Abigail: I don’t think of myself as a huge risk taker. Sometimes I can mull over a room’s paint color, or second-guess myself on something very minor. But I guess you could say at its core my career is a risk in some fashion. For the first few years I would have to wake up and recommit myself to my dream of being a professional artist and not cave into the criticism that what I was doing wasn’t a “real job.” I had to take the negativity and doubt of the naysayers and turn it into jet fuel to launch my rocket. Stubborn like a bulldog, I was determined to prove them wrong.

My friends call me a “go-getter.” I think I’ve always been enthusiastic in this way, but I think the crunch of motherhood, of the “longest shortest time” conundrum, made me go after things with more intention, enthusiasm and determination. It is also important to me for my kids to see that I am passionate about my talents, and that I am driven and a hard worker and how hard work can pay off. I also figure, What do I have to loose!? Rejection used to bother me, but in a short time I built a callous, and it doesn’t affect me in the same way as it did at the beginning. Now I just view rejection as a free moment to pursue another project I have on the back burner, or to keep painting and drawing in order to improve.  And once you feel that way about rejection, asking and pitching isn’t as daunting as it once was.

Lisa: I think that is such a healthy attitude. And I think it’s something that comes with risk — the more you take risks and are rejected, the more you realize risks won’t destroy you. Let’s talk about your work for another prestigious client, The New York Times, which it turns out also happened as kismet for you. Tell us about how that relationship began and what the process of illustrating for the Times is like.

Abigail: While we were living in Pennsylvania from 2014-2015, I lived next door to a writer, Margaret Gilmour. Our kids played together, and we would go on long walks where we talked about working from home, pitching to editors, and about her children’s book. In February of 2015 she texted me and asked if I could meet her at the fence to talk about something. She told me that her essay was accepted by The NY Times parenting blog “Motherlode” and they were between illustrators. She told them that she lived next door to an illustrator, and she gave my email to the editor, K.J. Dell’Antonia. As a result, I illustrated Margaret’s piece and afterwards thanked K.J. and asked her to please think of me if she needed art in the future. She hired me the next day and I was thrown into editorial illustration as the “artist in residence” of the Motherlode. It was a 3 month residency that turned into 6 months. I would average about 2-3 illustrations a week. There was not an art director at Motherlode to discuss the artwork with, so in many ways I was both the art director and the illustrator, which was another wonderful challenge. K.J. would email me a stack of essays with some deadlines attached and I would get to work trying to sum up an essay with one image without giving away the ending. It was the perfect on the job training and I love all of the writers I met through my time at Motherlode. I have called on them for industry advice, and they have hired me to illustrate their family holiday cards!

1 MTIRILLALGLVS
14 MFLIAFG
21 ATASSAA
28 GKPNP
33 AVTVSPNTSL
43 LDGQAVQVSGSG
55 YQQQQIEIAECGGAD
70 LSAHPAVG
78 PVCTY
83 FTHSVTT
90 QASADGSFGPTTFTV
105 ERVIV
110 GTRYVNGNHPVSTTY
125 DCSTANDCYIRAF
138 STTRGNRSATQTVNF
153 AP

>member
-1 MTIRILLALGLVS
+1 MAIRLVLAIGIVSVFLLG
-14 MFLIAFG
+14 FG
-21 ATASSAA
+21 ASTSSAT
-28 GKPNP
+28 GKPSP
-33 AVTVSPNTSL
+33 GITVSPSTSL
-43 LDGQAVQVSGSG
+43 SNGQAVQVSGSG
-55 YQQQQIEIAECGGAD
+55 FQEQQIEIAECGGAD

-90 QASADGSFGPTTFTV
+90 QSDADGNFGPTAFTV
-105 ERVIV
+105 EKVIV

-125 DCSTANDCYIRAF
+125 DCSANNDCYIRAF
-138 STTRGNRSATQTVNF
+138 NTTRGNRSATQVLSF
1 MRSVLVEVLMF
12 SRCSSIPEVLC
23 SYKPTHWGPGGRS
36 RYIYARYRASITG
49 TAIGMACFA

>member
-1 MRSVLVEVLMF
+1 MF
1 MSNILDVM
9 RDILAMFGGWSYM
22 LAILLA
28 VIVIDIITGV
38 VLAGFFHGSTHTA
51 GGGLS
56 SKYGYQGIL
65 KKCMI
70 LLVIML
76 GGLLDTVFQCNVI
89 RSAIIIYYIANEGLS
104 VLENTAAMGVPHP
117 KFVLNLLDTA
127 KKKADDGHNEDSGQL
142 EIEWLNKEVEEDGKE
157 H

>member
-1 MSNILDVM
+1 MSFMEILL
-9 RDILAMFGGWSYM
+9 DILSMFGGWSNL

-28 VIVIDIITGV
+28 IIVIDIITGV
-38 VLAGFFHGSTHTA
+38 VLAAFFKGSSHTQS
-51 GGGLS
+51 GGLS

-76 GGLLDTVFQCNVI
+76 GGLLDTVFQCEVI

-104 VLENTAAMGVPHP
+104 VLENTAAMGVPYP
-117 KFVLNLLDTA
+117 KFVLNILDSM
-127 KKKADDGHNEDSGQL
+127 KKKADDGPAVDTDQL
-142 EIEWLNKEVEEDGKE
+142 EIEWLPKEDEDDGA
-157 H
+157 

In the winter of 2016 The Motherlode merged with The NY Times “Well” department and is now called “The Well Family.” I created an illustration for them last spring for the foster diary series, that piece is still one of my favorites.

{Work for Lenny Letter}

Lisa: That is a great story. And it just goes to show you the power of personal relationships and putting yourself in potentially scary situations as a new illustrator. You never know what will lead to an illustration gig or where that gig will lead! While we are on that topic, tell us about working with Lenny Letter, another exciting client and great story.

Abigail: Lenny Letter is really great to work with. My introduction to the women at Lenny was like everything else in my career: kind of casual, random and magical. My English cousin emailed me their first letter and told me I should reach out to them to do portraits. I did but didn’t hear back, so then I tagged them in a Gloria Steinem portrait I shared on instagram, giving a shout out to their recent interview with her. Later that night they shared my Lucille Ball portrait with accompanying quote on their own Instagram account, and I was over the moon. Then they got in touch that week and I’ve had the pleasure of painting the portraits of some amazing women over the past year and a half. They pay their artists well and they pay promptly- both are signs of respect. I once thanked them for their promptness and they said they’ve all worked freelance at some point and they know how tough it can be to wait on a check or to not get paid well. I also had the honor of illustrating Lena Dunham’s election piece! That was a fun story. I emailed them to throw my hat in the ring to paint the portraits of the new female representatives who were elected, and they got back to me that day and said, actually we have another project for you. Could you get us this art by the end of the day? I did. And it was my experience working for The NY Times on tight deadlines that allowed me to get this done so quickly, which in turn gave me a solid footing for painting The New Yorker cover with a quick turn around.